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Quote:
Originally Posted by Jamze View Post
Misled you, they're 17s on the MX-5.

The previous owner put cheap Chinese tyres on it just before we bought it (Rotalla F105?). Was going to ditch them. Maybe I'll keep them now!

So...

Mazda 205/45 vs. BMW 255/35

Mazda 1,095kg vs. BMW 1,580kg, both supposed to be 50/50 weight distribution.

Mazda 158hp vs. BMW 184hp

Mazda 188Nm vs. BMW 380Nm

So taller skinny tyres and less weight?
Skinnier tires will cut through the snow better than wider tires, but I'm certain the reason you have better traction in the MX-5 is beacuse your Mazda is equipped with a stock LSD. Only M Bimmers have stock LSD's. LSD's allow the car to put down power to both rear wheels, instead of one wheel with an open differential. But winter tires will provide superior stopping grip, and most accidents in the snow are due to people not being able to stop instead of not being able to accelerate.

Quote:
Originally Posted by garysargent View Post
My friend across the road has an 2003 MX-5 and it is MUCH worse in the snow than a standard BMW 335i. We both struggled on non-winter tyres last year, but my BMW faired much better.

Now I'm on winter tyres there is no comparison.

So maybe you were just lucky in the MX-5 or those Chinese tyres are more like winter ones as far as the compound goes?
Your friends MX-5 has an open diff just like your bimmer, the OP's MX-5 has an LSD meaning better traction.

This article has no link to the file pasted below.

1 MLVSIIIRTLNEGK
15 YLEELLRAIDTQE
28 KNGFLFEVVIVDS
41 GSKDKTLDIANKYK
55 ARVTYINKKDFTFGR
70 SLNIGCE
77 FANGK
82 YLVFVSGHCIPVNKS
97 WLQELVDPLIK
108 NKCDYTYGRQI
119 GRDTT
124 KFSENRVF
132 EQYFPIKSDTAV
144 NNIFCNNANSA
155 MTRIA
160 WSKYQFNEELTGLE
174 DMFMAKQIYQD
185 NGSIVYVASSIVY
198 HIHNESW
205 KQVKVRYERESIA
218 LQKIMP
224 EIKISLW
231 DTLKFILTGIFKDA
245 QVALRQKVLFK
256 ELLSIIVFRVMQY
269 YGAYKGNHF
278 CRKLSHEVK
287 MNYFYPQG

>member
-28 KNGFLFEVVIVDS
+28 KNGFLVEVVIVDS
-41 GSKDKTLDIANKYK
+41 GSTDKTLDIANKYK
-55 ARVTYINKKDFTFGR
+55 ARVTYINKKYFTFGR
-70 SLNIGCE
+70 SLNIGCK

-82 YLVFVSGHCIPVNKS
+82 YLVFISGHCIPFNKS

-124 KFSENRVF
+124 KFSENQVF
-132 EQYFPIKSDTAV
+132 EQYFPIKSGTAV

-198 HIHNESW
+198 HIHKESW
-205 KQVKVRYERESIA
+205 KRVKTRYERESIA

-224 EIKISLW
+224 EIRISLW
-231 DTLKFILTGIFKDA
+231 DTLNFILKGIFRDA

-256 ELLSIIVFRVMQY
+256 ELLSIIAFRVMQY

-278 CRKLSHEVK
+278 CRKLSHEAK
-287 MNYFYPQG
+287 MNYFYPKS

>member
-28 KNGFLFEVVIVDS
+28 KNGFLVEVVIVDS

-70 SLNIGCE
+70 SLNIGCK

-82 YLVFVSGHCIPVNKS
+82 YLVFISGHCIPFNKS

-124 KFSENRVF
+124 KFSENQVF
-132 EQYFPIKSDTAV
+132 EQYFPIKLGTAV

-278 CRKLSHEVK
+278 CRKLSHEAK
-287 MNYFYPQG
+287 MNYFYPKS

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      12-03-2010, 01:27 PM   #38
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Maybe 50/50 weight distribution is a factor? Great for normal handling but not enough weight on the driven wheels for snow/ice?

Jamze - glad to see it's not a silly 29er
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      12-03-2010, 04:43 PM   #39
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Look. The more rubber on the tarmac, the better you will pull away in a dry environment. There is NO discussion on that fact.

Weight is a side issue. Obviously there is a formula. But if you're right then I should go fit my pug's 14" steelies to the BM yeah with a hub adapter because ice skate width tyres are better in all scenarios?

Also how is anything I said hypocritical.
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      12-03-2010, 06:46 PM   #40
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It's because your MX5 is Mid engined and the BMW's bulk weight sit's at the front - so it's like a pendulum in the snow. Mind, it's the only way to make a car - front engined and rear wheel drive
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      12-03-2010, 09:15 PM   #41
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Quote:
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It's because your MX5 is Mid engined and the BMW's bulk weight sit's at the front - so it's like a pendulum in the snow. Mind, it's the only way to make a car - front engined and rear wheel drive
The MX is front engined, rear wheel drive AFAIK?
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      12-03-2010, 11:58 PM   #42
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It's because your MX5 is Mid engined and the BMW's bulk weight sit's at the front - so it's like a pendulum in the snow. Mind, it's the only way to make a car - front engined and rear wheel drive
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The MX is front engined, rear wheel drive AFAIK?
You are right hmi it is front engine rear wheel drive.
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      12-04-2010, 03:34 AM   #43
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Yeah, think you're thinking of the MR2, which is mid-engined.

Lots to do, so going to be out having fun all day in the Mazda, although temperature must have picked up a bit, as the thaw has started here.

Really was chalk and cheese yesterday, so thinking ErvGotti may have hit on something with the LSD.